NFPA 70E® 2021 for Electrical Safety in the Workplace®

“Protecting workers is what inspires GlenGuard every day to engineer comfortable and durable performance AR/FR fabrics for workwear. Although it’s a voluntary standard, all of our GlenGuard fabrics meet NFPA 70E requirements because GlenGuard believes that NFPA 70E is critical in the avoidance of unnecessary workplace injuries and fatalities.” – GlenGuard, (336) 227-6211


Electricity has long been recognized as a serious workplace hazard, for both people who work directly with it – such as electricians and engineers – and others who may work with electricity indirectly. Potential sources of exposure are many: overhead lines, cable harnesses, circuit assemblies and more. In a fraction of an instant, an electrical incident can kill, injure, or disable a worker. Electrical injuries to workers can result from electrocution, shock, burns, or from falls caused by the worker coming into contact with electrical energy. In 2018, 160 workers were killed and 1,560 injured in U.S. workplaces, according to the Electrical Safety Foundation International
(ESFI).1 More than half of the fatal electrical injuries that year occurred in the construction industry. NFPA 70E, which was originally developed at OSHA’s request, is considered the definitive standard for electrical safety in the workplace. It includes information about arc flash incident energy, lockout-tagout procedures and personal protective equipment (PPE) that can mitigate the risk of an electrical injury.


Whenever possible, turn off electrical power during the work being done and verify that it stays off until the task is completed. This can be done by: individual qualified employee control; simple lockout/tagout or complex lockout/tagout. When it is necessary to work “live” near exposed energized parts, a live work permit that describes the work to be performed and why it must be performed should be signed by the customer, engineers or other person in charge. For shock protection, three shock hazard boundaries should be determined: limited approach, restricted, and prohibited. These boundaries help identify who should be allowed (i.e., only qualified persons can enter the restricted approach boundary) and when workers must use voltage-rated rubber gloves and fiberglass tools. The flash protection boundary (FPB) must also be determined. Anyone working closer than 48in to live parts must wear PPE to protect against arc flash. This may include overalls, jackets, and vests made of material that blocks heat energy and that has non-conducive hardware.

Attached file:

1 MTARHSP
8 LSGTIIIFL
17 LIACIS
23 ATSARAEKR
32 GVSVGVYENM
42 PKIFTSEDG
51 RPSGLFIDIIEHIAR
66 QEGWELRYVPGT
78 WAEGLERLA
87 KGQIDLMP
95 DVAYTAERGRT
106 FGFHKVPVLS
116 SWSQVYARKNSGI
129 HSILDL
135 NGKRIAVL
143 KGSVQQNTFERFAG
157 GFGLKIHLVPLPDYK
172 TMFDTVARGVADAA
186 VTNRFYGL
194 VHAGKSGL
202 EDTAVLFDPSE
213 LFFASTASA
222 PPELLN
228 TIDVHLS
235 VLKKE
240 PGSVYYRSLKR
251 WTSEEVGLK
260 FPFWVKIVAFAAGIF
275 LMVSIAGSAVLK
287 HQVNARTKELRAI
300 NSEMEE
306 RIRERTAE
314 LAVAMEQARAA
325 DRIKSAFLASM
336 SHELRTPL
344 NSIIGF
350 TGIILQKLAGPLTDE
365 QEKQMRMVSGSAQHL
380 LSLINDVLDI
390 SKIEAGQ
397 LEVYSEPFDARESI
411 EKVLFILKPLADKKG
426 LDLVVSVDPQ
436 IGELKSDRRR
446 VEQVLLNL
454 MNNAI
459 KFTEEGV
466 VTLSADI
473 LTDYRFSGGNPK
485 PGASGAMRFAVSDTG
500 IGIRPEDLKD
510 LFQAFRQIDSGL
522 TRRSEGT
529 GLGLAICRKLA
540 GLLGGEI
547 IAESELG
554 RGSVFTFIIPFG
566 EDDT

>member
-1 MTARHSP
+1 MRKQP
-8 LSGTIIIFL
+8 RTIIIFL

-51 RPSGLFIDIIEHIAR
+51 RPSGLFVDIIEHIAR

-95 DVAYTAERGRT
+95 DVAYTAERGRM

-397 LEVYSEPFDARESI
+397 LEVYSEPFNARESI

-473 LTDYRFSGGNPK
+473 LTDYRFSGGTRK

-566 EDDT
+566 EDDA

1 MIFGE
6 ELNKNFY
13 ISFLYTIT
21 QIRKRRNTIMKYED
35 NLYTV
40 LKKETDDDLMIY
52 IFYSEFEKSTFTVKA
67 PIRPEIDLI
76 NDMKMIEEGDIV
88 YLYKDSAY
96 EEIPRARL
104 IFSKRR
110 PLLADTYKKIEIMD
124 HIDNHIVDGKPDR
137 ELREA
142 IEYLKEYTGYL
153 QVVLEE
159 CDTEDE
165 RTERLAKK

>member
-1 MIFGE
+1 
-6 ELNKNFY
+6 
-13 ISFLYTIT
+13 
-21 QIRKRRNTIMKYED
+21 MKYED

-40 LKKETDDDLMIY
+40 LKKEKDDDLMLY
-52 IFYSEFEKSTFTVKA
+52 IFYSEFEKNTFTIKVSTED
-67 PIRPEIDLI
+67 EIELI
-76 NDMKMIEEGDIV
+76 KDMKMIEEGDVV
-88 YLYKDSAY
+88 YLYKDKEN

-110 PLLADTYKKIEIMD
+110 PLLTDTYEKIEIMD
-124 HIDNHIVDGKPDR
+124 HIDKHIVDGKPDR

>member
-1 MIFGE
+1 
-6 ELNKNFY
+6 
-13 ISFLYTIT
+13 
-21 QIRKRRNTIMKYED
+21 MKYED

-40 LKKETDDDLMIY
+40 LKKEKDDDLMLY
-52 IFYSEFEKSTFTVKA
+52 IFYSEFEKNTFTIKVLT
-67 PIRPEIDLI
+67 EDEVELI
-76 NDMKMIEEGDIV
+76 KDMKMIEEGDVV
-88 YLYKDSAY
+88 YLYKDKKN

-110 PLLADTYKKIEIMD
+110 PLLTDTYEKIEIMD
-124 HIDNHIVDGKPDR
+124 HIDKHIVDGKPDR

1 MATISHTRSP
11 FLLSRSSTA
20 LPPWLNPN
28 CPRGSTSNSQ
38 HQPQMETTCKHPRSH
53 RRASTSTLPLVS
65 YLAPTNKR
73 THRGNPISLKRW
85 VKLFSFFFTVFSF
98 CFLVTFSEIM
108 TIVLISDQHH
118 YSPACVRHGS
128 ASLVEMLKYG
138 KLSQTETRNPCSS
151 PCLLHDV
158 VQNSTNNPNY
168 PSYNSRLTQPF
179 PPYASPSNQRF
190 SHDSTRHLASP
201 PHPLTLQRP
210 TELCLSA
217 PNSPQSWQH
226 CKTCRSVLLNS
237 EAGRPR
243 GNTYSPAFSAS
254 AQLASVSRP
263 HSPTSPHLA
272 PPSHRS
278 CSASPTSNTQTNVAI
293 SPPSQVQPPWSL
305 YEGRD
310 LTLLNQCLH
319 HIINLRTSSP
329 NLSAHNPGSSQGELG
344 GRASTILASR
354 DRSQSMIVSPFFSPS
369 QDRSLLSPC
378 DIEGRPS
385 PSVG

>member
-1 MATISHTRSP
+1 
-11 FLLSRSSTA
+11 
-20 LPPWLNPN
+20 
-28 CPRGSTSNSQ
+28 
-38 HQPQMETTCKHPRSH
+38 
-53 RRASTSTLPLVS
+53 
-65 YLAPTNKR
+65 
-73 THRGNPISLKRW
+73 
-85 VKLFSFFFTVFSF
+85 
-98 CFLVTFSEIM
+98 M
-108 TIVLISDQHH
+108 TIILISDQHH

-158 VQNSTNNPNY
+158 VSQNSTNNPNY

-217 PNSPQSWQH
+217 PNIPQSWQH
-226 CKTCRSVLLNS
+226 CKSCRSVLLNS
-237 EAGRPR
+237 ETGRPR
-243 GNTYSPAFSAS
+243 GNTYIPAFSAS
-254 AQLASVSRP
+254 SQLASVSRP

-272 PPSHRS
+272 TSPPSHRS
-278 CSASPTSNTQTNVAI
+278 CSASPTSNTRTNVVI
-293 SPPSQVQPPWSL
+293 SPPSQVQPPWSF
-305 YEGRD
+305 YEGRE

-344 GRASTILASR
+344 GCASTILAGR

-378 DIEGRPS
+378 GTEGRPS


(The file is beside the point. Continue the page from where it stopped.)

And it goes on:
The Hazard/Risk Category (HRC) must be determined, based on tables provided by the standard. Determine Hazard/Risk Category (HRC). The HRC level helps electrical workers select the correct type of PPE to wear, based upon the task they are performing live. Workers must wear appropriate PPE whenever they are performing tasks within the FPB, whether or not they are actually touching the live equipment.


Some of the 2021 revisions have been reorganizing. For instance, Article 110 of the standard – General Requirements for Electrical Safety-Related Work Practices — has been revised to consolidate general requirements for electrical safety-related work programs, practices and procedures from other articles. The first priority in implementing these work practices is hazard elimination. Energized electrical conductors and circuit parts operating at voltages equal to or greater than 50 volts are to be put into an electrically safe condition before an employee performs work if the individual is within the limited approach boundary and/or the individual interacts with equipment where conductors or circuit parts are not exposed but an increased likelihood of injury from an exposure to an arc flash hazard exists.

Electrical safety training for employees exposed to specific hazards associated with electrical energy is to be classroom-based, on-the-job, or a combination of the two. New to the 2021 edition: classroom training can include interactive electronic or interactive web-based training components.